American Heritage® Dictionary of the English Language, Fourth Edition
- n. One that cuts, shears, or clips.
- n. An instrument or tool for cutting, clipping, or shearing. Often used in the plural: nail clippers.
- n. Nautical A sharp-bowed sailing vessel of the mid-19th century, having tall masts and sharp lines and built for great speed.
- n. One that moves very fast.
- n. Electronics See limiter.
Century Dictionary and Cyclopedia
- n. One who or that which clips; especially, one who reduces the size, value, or importance of anything by clipping it.
- n. A cutting-tool of the nature of shears; specifically, a tool with rotating or reciprocating knives used for cutting hair, and especially for clipping horses. See clipping-shears.
- n. A sailing vessel built with very sharp lines, more or less raking masts, and great spread of canvas, with a view to speed: a development of a model for the mercantile marine first built at Baltimore, U. S., and called the Baltimore clipper. The clippers, becoming famous for quick runs, and occasionally making better time than the steamers, were especially employed in the South American fruit-trade, in the China trade for cargoes of tea and opium, and in the early California traffic by the Cape Horn route (1849–50). Also called
- n. A person or an animal that runs swiftly, or looks as if capable of running swiftly; a very smart person; something first-rate.
- n. An Australian bird of the genus Ephthianura: as, the wag-tail clipper, E. albïfrons.
- n. The larva of species of Sialis, a genus of neuropterous insects, used for bait by anglers. Also called, in the United States, crawler, dobson, and hellgrammite.
- n. Anything that clips.
- n. A tool used for clipping something, such as hair, coins, or fingernails.
- n. Something that moves swiftly; especially.
- n. electronics A circuit which prevents the amplitude of a wave from exceeding a set value.
GNU Webster's 1913
- n. One who clips; specifically, one who clips off the edges of coins.
- n. A machine for clipping hair, esp. the hair of horses.
- n. (Naut.) A vessel with a sharp bow, built with a fast hull and tall sails, rigged for fast sailing, and used in trade where the cargo capacity was less important than the speed; -- called also
- n. (Electronics) a circuit that limits the amplitude of a waveform.
- n. (electronics) a nonlinear electronic circuit whose output is limited in amplitude; used to limit the instantaneous amplitude of a waveform (to clip off the peaks of a waveform)
- n. scissors for cutting hair or finger nails (often used in the plural)
- n. shears for cutting grass or shrubbery (often used in the plural)
- n. a fast sailing ship used in former times
“The Boeing clipper is widely regarded at the summit of flying boat technology.”
“Then I said, “Then what do you think a nail clipper is supposedly for?””
“One guy acting independently with a nail clipper is a terrorist.”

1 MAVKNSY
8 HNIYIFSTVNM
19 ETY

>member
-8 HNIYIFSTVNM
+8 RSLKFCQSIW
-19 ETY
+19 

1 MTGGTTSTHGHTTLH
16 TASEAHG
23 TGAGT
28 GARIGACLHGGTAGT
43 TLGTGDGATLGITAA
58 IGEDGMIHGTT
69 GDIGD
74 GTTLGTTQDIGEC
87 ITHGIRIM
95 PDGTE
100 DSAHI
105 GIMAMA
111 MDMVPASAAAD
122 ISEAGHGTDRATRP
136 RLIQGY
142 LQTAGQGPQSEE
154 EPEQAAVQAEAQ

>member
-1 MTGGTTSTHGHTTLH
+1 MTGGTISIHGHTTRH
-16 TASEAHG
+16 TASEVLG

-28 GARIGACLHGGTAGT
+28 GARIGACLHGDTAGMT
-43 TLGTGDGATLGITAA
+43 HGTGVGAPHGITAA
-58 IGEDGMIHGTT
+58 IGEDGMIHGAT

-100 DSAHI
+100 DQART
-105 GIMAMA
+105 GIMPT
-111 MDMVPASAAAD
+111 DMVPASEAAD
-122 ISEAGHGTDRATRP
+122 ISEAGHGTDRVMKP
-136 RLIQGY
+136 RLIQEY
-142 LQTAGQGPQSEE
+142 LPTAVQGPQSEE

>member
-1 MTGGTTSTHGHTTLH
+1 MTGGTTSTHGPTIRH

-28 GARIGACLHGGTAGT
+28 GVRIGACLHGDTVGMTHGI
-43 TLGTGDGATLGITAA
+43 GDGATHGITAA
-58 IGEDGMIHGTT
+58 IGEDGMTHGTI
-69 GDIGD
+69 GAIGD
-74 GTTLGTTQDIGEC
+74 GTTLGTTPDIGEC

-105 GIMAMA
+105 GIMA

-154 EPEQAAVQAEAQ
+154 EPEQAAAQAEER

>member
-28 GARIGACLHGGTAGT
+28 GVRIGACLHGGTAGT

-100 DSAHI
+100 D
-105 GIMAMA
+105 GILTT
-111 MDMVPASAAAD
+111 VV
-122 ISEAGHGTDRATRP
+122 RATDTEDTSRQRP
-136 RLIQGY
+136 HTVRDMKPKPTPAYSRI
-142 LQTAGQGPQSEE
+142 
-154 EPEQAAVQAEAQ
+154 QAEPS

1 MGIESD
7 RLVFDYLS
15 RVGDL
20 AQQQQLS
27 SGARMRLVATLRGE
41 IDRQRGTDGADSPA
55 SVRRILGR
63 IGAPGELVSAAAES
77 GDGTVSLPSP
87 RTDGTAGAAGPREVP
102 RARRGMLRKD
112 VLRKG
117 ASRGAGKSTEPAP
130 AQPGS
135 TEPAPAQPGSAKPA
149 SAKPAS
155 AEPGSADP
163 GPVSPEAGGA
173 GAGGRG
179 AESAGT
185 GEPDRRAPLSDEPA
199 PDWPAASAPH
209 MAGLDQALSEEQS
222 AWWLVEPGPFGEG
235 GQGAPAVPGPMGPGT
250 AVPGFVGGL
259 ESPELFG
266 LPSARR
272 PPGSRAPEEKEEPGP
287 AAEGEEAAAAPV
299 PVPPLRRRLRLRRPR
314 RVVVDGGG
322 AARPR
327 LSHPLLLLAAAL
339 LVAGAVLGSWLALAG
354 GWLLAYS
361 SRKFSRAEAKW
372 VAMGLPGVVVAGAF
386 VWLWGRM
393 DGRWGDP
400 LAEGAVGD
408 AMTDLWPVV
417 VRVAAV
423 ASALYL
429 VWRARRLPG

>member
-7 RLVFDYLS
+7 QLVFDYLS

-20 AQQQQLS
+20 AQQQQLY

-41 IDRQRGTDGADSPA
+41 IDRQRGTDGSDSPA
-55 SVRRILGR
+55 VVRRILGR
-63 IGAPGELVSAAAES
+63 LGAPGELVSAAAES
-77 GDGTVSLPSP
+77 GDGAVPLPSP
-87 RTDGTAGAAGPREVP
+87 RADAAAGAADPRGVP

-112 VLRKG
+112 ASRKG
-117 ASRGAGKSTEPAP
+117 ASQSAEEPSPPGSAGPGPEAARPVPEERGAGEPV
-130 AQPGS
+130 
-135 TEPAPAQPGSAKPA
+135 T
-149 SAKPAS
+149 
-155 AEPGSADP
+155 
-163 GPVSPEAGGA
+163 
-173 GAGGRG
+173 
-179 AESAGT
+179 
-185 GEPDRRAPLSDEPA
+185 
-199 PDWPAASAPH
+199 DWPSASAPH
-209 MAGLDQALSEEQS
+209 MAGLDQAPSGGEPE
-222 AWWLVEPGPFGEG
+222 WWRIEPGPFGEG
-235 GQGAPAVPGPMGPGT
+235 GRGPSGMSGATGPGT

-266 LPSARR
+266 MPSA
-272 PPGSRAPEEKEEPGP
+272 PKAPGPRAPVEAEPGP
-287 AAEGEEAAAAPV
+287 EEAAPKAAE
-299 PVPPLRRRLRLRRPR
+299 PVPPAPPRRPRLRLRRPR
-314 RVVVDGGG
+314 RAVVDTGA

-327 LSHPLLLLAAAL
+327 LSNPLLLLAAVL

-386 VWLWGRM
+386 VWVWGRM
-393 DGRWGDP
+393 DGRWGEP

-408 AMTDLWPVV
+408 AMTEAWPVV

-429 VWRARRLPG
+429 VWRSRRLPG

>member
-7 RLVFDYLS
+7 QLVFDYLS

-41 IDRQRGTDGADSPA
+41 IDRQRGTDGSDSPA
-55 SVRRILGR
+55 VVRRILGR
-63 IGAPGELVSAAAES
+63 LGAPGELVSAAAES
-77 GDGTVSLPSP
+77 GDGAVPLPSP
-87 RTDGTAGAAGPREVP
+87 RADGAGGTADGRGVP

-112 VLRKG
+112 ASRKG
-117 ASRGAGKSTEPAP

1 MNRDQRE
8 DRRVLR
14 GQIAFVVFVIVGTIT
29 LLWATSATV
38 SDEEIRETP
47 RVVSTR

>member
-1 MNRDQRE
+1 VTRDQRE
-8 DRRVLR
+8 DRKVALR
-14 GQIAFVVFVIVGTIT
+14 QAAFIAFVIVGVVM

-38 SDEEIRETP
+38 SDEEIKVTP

“Her mother, Jackiey, the daughter of a market trader, was described in her daughter's autobiography as a petty thief and "clipper" - a woman who pretends to be a prostitute but runs off with the money instead.”
“There was also the District Nurse, an amazing lady who worked all hours (her father had served before the mast in clipper ships in the last decade of the 19th.”
“For heaven’s sake, nail clipper is to cut nails and it’s such disgusting to use a personal grooming tool in the public.”
“In our next Alberta clipper, which is also moving rapidly, rolling across the high plains and the prairies of North and South Dakota, that will be the next one to affect the northeast.”
“The “Albatross” might be called a clipper with thirty-seven masts.”
“For Henry, booking passage on a clipper was like riding the Concorde: the clipper was a sublime technological feat, a gasp-inducing marvel that alters the sense of what humanity can achieve.”
“To begin with, she was not a regular sea-going steamer with auxiliary sails like the _Royal William_, but a so-called clipper-built, full-rigged ship of three hundred tons with a small auxiliary engine and paddle-wheels made to be let down her sides when the wind failed.”
These user-created lists contain the word ‘clipper’.
The last time someone tried this theme, it was a closed list with only two words; time to make amends. Scripting languages, etc. are also fair game...
All the scientific words found in the official EU nomenclature. For the screening I used Vocabgrabber of the Visual Thesaurus.
A complete Barron's Wordlist for GRE preparation. Your online flashcard replacement.
A list of words that are odd or words that I have looked up.
includes words of the "Prodcom list"
If I had a boat
I'd go out on the ocean
And if I had a pony
I'd ride him on my boat
And we could all together
Go out on the ocean
Me upon my pony on my boat.
Words from newspaper names/titles. Not the place names or titles of specific publications, just the reusable bits.
A list of birders' "shorthand" names, traditional nicknames, non-English names, and obsolete names for feathered creatures worldwide.
Interesting blog entry here on naming U.S. birds.
words that evoke magic, mystery, mayhem, magnificence or anything else that glimmers in the grass
Words formed in imitation of a natural sound.
A list of favorite nautical words to be sprinkled liberally throughout speech for piratical or Melvillian effect.
A list of My Little Pony names from the original (G1) collection. 1982-1992
being items related to boats, ships, sailing, nautical and naval lore &c.
Listening to this as an audio book for the second time. Tim O'Brien uses simple words and phrases to great effect. Very few unfamilar and big words . The writing style reminds me of words from Joh...
Looking for tweets for clipper.